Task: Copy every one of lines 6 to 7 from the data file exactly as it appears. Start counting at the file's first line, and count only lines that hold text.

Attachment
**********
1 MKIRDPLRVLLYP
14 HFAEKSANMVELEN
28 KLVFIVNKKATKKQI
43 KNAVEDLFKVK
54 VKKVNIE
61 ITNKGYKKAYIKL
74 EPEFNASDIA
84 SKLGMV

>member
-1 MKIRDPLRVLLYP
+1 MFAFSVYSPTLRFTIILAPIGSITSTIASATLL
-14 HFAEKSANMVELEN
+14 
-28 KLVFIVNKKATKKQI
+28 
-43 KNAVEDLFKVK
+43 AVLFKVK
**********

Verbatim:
61 ITNKGYKKAYIKL
74 EPEFNASDIA